A Conversation with Brenda Kamino

October 1, 2012 at 5:49 pm

By David Fujino

It’s her bounding energy that first strikes you, for Brenda Kamino’s no shrinking violet. You’re in the presence of a total “can do” person, “a trooper.” I managed to catch up with this active 30 year veteran of the stage just after she’d completed a full circuit of teaching and lecturing engagements at Wilfred Laurier University in Waterloo. I also managed to avoid being star-struck and instead focused on trying to find out, What makes Brenda Kamino tick?

Do you feel like a trailblazer?
Yes … I do feel like a trailblazer—with the acknowledgement that things have changed significantly for Asian Canadians in theatre. In 2010, Fu-Gen (Asian Canadian Theatre Company) invited some of us — Jane Luk, Sally Han, me, Denis Akiyama, Dawn Obokata — to an Asian Canadian theatre conference to take part in a panel discussion. They called us “trailblazers.” We were speaking to young Asian Canadian theatre artists and I was surprised. It seems they realized they wouldn’t be in the room, or in the city, if it weren’t for us. But we were brave enough to go out there and get a job in mainstream theatre.

Would you indulge me and talk about the magic that women possess?
Magic? well … it comes out of women’s nurturing, protective traits that achieve motherhood …I’ve always supported the Goddess versus the God notions in history. All the pre-Christian gods were female deities.

You’re also a director — can you talk about it?
In the last few years, I’ve submerged my directing activities in favour of teaching activities. It turns out I’ve got a good eye, and I can see what an actor needs to correct or change. At Theatre Ontario’s Summer Intensive, I’m able to show them different things they can do, and, I can explain why I’m making my suggestions. I use theatre games, but only if it supports the work in the actors’ scenes. First thing in the morning, we do physical work, group exercises, monologues. Then lunch. After lunch, the actors are partnered with another actor in scenes that allow them to make adjustments in their acting. The idea’s to take the lessons and do better work.

Are you methodical?
I’m methodical but I’m disorganized. I tend to overdo things because I’m disorganized. When I try to multi-task, I’ll probably fall over a fire hydrant. I keep lists. I work from the inside out towards the task.

What part has being a Japanese Canadian played in your acting career?
Very limiting. If you read my resume, you’ll know my ethnicity without seeing my picture. It’s been enriching because it’s forced me to do research before getting on stage, or before a first reading. Ironically, to be a Japanese Canadian on stage is acting—you have to define yourself and stand out clearly. But my culture is Canadian, so, really, no one’s an expert in all things JC. Asian actors are always asked to “pass for” each other for mainstream audiences.

Besides entertainment, do actors have a function in society?
We’re here to provoke … enlighten … to open discussions, to reflect society. Without actors, there’s no purveyors of the stories.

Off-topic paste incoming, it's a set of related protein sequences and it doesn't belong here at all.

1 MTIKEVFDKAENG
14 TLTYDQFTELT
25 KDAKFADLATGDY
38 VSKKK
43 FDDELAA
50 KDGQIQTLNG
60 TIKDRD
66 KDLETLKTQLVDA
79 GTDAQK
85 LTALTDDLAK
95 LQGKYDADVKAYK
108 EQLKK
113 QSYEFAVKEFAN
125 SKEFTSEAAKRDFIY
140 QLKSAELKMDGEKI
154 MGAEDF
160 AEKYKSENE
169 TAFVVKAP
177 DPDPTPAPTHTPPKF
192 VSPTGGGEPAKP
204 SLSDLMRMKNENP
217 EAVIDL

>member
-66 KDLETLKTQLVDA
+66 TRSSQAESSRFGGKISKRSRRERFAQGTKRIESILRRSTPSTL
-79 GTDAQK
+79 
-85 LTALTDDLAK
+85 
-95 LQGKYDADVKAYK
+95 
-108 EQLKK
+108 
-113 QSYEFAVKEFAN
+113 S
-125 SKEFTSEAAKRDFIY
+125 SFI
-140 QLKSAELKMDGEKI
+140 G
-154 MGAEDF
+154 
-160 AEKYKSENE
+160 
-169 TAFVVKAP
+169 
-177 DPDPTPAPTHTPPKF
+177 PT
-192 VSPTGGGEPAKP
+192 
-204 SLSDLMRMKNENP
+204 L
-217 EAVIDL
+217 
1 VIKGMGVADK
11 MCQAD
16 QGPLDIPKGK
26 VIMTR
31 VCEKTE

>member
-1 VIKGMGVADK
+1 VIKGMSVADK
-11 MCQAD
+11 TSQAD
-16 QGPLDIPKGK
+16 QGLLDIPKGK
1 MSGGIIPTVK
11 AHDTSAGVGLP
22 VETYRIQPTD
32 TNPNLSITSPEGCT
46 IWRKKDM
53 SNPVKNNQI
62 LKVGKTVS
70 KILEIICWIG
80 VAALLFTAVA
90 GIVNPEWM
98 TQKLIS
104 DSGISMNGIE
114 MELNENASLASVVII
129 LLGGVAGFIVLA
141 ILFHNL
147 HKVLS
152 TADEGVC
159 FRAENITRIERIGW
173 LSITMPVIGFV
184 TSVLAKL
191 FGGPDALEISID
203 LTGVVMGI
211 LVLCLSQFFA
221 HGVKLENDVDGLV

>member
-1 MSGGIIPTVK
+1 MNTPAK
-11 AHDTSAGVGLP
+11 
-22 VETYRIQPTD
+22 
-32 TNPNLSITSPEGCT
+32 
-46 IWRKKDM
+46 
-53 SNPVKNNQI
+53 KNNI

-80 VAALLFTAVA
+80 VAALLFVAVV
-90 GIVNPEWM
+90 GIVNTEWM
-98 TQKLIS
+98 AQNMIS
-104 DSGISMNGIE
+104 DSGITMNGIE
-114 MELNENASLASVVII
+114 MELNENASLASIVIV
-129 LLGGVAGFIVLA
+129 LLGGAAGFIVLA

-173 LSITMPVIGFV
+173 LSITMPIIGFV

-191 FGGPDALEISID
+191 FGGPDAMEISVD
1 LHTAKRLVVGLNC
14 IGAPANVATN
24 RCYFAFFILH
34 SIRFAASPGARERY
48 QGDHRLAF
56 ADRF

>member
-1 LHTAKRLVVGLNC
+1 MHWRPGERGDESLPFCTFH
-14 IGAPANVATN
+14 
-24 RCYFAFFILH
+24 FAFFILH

What do you like to do when you’re not acting?
I like to paint … I like to sing … spend time with my family, my husband and 21 year old son who´s in computer science at the University of Waterloo.

Do you like to have the last word?
Always. I don’t try to win the argument, but I like to make sure that everything’s said that needs to be said. Always settle a dispute before going to bed.

What`s the weirdest thing about you?
I’m weird, but not weird for an actor. For example, I generally like to tear a strip off somebody once a week. (Brenda´s example was Customer Service on the phone. She might say things like, `No, I am calling you because I want an answer from you.`) It’s always part of my energy, to try out emotions in a controllable, cage. This I don’t find odd. I have other traits, but I don’t know if it’s unusual.

Did you ever want to work in the United States?
I was actually offered a couple of opportunities. In the early 80s, I was flown to New York for the day to audition for a Broadway musical, a musical version of the film, “Sayonara”, that starred Red Buttons, Marlon Brando, and Miyoshi Umeki. I don’t think it ever happened. Another time, Panasian Arts Group in New York had offered me a part in the play, Mom, Dad, I’m Living With a White Girl, and my son was still very little. I would have been there in a heartbeat, if I had a Green Card.

Where are we today in terms of equality and inclusivity for actors of colour?
Actors of colour can work because plays come out of their specific communities. But there’s still no equality. Theatre still considers itself a ‘Whites Only Club’ — essentially, what it means is it’s the last bastion that thinks it’s still OK to hire/cast according to skin colour and ethnic background.

What are you working on right now?
I’m producing, with Renaissance Theatre and Andrew Moodie, a workshop concert of Miracle Man, a new musical by Allen Cole and Michael O’Brien. Also, I’m cast in Fu-Gen´s staged reading of Rick Shiomi’s Yellow Fever — it’s the 30th year anniversary of the play — at the new Regent Park Culture Centre on September 14; and I´m appearing in a comedy also produced by Fu-Gen, Ching Chong Chinaman, an American play, at the new Regent Park Culture Centre.

Any plans to retire?
Of course not! Actors don`t retire, they just die on stage.

To learn more about Brenda Kamino’s career, kindly consult her website, brendakamino.com. .